The number of wild giant pandas has increased nearly 17% over the last decade, according to a new survey conducted by the Chinese government.
Figures released today by the Chinese government show that the global population of wild giant pandas has reached 1,864 – up from 1,596 when their numbers were last surveyed in 2003.
A symbol of wildlife conservation, giant pandas are only found in China's Sichuan, Shaanxi and Gansu provinces.
“The rise in the population of wild giant pandas is a victory for conservation and definitely one to celebrate,” said Ginette Hemley, Senior Vice President of Wildlife Conservation, World Wildlife Fund (WWF).
“This increase in the population of wild giant pandas is a testament to the commitment made by the Chinese government for the last 30-plus years to wild panda conservation,” Hemley said. “WWF is grateful to have had the opportunity to partner with the Chinese government to contribute to panda conservation efforts.”
According to the Fourth National Giant Panda Survey, 1246 wild giant pandas live within nature reserves, accounting for 66.8% of the total wild population size and 53.8% of the total habitat area. There are currently 67 panda nature reserves in China, an increase of 27 since the last survey.
The report found the total area inhabited by wild giant pandas in China now equals 6,370,000 acres, an expansion of 11.8% since 2003.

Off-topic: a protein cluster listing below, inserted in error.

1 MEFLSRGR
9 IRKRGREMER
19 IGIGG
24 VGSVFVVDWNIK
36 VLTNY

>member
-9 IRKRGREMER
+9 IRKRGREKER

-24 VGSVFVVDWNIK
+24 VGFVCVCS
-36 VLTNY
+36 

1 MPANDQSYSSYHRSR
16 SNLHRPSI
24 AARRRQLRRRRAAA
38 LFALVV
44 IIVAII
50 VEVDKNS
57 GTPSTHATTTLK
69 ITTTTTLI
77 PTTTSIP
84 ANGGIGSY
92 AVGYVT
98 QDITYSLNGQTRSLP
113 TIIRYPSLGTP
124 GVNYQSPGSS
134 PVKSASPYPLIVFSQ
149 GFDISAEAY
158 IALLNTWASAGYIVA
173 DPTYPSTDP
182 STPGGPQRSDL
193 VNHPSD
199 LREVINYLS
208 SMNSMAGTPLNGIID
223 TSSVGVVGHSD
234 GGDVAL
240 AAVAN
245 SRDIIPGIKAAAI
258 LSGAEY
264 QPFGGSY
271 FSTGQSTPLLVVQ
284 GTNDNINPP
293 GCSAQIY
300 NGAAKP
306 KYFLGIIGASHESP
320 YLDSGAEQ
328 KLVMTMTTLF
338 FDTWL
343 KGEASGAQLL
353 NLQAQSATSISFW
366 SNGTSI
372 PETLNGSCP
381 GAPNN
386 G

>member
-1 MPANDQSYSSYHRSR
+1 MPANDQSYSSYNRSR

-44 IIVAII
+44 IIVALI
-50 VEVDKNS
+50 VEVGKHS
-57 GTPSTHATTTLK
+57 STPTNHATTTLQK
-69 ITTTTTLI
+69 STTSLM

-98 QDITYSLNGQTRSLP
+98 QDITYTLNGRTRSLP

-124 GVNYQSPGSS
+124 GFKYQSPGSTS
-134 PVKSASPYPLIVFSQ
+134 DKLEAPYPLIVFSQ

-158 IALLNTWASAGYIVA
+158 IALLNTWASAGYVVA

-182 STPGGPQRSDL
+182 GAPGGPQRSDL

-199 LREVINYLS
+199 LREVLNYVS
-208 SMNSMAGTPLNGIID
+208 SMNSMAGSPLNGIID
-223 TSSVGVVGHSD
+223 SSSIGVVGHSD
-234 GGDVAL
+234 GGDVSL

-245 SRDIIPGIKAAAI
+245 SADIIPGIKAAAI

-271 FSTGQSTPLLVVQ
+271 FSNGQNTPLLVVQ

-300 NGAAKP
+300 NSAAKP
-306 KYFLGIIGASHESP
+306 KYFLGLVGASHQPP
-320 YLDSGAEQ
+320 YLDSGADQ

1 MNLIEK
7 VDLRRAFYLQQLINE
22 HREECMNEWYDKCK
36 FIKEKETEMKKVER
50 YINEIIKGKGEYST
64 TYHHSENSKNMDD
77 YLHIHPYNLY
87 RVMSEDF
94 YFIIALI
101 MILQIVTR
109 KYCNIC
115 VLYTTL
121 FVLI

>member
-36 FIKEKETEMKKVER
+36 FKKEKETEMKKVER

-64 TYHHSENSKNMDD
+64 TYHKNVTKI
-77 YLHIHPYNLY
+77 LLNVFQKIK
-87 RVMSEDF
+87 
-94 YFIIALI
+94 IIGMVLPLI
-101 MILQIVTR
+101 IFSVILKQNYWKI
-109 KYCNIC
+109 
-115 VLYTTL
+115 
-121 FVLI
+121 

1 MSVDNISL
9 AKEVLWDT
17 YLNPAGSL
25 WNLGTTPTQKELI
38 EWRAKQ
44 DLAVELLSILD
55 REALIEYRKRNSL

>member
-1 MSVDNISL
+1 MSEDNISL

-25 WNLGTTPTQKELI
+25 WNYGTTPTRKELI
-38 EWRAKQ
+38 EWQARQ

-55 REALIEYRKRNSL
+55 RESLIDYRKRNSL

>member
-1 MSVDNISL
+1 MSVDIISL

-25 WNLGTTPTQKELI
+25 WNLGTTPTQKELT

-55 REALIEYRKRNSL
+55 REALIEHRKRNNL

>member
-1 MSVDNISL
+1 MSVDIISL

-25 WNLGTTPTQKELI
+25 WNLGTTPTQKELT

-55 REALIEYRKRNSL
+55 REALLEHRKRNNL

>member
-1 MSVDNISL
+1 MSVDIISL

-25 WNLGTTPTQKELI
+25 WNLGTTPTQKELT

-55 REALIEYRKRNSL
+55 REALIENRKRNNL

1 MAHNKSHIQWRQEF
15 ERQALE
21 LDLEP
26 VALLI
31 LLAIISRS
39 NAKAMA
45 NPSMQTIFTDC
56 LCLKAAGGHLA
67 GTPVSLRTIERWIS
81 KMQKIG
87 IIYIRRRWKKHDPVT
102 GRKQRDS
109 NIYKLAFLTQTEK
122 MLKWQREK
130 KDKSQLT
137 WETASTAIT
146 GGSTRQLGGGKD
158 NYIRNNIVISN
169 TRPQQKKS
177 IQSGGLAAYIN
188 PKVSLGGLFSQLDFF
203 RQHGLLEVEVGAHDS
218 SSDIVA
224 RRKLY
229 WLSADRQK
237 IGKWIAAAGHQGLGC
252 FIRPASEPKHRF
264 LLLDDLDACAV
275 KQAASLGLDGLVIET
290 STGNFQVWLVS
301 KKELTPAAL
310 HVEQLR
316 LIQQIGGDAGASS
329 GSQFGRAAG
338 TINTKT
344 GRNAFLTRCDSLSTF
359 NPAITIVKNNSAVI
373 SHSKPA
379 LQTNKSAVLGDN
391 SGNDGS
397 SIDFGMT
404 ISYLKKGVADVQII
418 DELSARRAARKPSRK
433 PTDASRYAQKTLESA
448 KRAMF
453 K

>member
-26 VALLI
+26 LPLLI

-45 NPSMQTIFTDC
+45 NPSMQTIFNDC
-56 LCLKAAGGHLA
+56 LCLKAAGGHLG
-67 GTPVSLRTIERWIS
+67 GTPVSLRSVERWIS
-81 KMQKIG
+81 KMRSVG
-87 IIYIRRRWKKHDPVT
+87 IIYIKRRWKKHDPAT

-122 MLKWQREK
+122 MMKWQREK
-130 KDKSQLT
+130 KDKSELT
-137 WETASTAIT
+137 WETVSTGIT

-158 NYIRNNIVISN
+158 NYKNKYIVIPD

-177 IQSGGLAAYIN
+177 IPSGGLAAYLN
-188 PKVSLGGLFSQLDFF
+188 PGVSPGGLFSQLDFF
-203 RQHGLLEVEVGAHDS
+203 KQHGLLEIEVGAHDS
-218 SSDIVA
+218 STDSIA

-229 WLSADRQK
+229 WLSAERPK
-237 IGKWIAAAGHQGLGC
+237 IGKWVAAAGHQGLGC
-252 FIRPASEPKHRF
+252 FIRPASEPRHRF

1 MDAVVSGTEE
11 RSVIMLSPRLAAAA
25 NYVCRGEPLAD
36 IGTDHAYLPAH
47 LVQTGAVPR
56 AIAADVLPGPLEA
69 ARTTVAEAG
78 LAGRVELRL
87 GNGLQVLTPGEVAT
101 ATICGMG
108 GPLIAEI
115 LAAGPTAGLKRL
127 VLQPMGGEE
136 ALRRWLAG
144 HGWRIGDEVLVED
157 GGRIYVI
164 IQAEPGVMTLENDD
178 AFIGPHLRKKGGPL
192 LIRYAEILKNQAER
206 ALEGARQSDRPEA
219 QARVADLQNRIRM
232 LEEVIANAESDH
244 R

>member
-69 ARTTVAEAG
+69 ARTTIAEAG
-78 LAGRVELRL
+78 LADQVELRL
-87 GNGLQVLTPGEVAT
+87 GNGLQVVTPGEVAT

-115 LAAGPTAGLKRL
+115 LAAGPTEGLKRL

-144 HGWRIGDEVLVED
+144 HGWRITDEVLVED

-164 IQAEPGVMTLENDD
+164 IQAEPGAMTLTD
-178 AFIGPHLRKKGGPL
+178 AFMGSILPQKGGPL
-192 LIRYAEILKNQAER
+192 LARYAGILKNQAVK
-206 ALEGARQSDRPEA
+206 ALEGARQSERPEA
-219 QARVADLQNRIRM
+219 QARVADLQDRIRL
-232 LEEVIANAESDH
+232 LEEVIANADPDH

Despite a positive trend in the number of wild giant pandas, the species still faces challenges. 46% of panda habitat and 33.2% of the population live outside of protected nature reserves. Habitat fragmentation – the separation of wildlife populations by physical barriers – is increasingly noticeable with about 12% individuals facing higher risks to their survival.
Though there appears to be a decline in traditional threats to pandas such as poaching, large-scale infrastructure projects like mining, hydro-power, and supporting roads and railroads are becoming more severe and were referenced in the survey for the first time.
WWF supports the government of China’s work by establishing panda nature reserves and a conservation network that integrates those reserves with forests farms and corridors of forest that allow pandas to find food and meet mates. The organization’s work ensures the legal protection of a large percentage of panda habitat and an improvement in how conservation efforts are carried out. WWF was also involved with the survey produced.
Xiaohai Liu, Executive Program Director, WWF-China said, “The survey result demonstrates the effectiveness of nature reserves in boosting wild giant panda numbers.”